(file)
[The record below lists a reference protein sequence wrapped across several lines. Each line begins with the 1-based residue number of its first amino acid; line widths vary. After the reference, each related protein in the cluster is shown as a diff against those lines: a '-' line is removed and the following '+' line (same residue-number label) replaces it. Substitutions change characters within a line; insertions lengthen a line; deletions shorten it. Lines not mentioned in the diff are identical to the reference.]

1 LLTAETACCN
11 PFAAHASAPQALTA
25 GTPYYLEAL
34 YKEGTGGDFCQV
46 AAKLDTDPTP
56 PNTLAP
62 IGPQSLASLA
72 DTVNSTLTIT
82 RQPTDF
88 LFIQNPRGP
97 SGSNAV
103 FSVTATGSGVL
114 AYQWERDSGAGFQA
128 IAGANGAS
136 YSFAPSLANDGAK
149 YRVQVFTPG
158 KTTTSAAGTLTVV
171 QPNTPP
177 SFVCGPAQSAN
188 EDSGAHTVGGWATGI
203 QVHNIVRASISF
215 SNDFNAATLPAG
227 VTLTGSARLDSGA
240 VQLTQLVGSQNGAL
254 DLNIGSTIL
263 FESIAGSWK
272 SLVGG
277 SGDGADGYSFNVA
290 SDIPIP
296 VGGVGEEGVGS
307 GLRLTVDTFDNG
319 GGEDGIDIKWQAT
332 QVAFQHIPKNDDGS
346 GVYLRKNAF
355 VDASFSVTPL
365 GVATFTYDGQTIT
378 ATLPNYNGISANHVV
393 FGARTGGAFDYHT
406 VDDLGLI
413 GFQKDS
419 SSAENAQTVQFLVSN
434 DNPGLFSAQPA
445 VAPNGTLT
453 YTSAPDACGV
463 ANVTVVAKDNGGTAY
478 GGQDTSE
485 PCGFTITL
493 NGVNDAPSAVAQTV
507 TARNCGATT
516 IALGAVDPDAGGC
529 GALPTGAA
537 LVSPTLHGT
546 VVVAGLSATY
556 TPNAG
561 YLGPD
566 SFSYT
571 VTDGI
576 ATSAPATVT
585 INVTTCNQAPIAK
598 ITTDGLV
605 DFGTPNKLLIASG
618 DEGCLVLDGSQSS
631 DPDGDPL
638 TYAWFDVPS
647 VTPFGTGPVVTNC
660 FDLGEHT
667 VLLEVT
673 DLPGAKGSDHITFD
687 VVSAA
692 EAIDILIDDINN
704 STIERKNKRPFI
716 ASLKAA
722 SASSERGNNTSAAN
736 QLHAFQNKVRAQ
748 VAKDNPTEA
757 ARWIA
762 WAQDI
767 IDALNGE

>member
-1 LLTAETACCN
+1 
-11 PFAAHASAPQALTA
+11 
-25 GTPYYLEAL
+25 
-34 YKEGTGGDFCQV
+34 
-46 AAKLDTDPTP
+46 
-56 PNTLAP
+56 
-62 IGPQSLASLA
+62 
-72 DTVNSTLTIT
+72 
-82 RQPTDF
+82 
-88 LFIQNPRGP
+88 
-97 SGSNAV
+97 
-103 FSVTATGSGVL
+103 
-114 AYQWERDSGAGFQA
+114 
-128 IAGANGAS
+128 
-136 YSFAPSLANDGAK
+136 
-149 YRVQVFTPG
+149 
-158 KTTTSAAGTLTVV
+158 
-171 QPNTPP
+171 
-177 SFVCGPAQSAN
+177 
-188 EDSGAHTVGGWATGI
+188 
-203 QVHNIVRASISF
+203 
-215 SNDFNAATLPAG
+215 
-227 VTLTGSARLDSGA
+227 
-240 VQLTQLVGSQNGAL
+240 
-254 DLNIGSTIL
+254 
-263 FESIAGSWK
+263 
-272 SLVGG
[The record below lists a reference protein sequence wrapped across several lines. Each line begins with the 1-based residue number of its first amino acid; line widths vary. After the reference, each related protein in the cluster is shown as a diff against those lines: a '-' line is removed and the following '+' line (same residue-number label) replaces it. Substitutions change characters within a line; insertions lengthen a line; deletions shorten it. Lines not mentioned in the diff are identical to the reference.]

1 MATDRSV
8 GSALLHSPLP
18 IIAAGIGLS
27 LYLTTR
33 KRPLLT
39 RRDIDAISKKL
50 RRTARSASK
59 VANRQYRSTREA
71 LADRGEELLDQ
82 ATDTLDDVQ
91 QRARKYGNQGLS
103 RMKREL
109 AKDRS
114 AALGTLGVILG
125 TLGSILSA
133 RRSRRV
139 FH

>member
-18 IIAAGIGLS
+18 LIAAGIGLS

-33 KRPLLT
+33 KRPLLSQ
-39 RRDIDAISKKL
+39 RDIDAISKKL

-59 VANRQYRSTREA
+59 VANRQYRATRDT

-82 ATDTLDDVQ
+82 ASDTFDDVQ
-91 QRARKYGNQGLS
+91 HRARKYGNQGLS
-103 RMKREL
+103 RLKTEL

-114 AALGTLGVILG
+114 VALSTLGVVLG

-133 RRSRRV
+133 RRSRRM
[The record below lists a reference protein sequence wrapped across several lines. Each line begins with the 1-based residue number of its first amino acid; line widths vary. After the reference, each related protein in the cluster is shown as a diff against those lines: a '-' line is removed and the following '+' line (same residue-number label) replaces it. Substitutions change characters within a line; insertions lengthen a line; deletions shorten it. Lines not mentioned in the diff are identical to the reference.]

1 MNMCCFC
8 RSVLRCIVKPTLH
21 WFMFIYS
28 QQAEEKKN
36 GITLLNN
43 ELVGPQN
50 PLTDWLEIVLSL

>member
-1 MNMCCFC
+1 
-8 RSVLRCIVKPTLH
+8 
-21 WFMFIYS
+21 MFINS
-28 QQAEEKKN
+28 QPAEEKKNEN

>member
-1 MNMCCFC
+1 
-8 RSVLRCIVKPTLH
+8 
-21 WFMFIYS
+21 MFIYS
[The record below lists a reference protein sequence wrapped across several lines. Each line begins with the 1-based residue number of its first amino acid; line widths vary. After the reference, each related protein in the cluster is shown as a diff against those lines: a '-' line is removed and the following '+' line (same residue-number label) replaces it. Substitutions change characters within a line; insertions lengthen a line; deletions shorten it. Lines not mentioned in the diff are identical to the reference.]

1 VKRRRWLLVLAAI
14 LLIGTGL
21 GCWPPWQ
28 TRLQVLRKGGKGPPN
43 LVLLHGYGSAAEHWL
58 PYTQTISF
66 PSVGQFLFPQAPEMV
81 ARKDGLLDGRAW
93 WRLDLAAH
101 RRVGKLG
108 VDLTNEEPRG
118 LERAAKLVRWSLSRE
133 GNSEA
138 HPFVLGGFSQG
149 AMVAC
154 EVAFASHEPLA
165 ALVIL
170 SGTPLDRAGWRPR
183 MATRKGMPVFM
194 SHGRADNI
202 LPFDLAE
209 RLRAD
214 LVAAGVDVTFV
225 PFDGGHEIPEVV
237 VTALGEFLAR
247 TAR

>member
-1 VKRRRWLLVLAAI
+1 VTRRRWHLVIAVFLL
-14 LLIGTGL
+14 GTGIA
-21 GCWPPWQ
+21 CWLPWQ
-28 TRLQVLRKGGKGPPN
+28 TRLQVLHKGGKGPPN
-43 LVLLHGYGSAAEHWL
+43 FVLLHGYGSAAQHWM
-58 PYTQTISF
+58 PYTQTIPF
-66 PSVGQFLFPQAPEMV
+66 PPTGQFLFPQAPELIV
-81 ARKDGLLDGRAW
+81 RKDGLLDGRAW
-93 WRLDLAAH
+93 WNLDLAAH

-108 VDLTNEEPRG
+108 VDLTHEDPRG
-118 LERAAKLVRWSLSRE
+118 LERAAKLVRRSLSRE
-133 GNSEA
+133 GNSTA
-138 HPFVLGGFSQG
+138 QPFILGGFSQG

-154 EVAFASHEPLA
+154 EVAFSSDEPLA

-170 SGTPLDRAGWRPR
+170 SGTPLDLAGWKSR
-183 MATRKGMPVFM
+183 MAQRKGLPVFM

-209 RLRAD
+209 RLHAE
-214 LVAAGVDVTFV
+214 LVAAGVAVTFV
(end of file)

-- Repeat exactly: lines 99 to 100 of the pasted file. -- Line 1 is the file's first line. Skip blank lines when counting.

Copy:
-88 LFIQNPRGP
+88 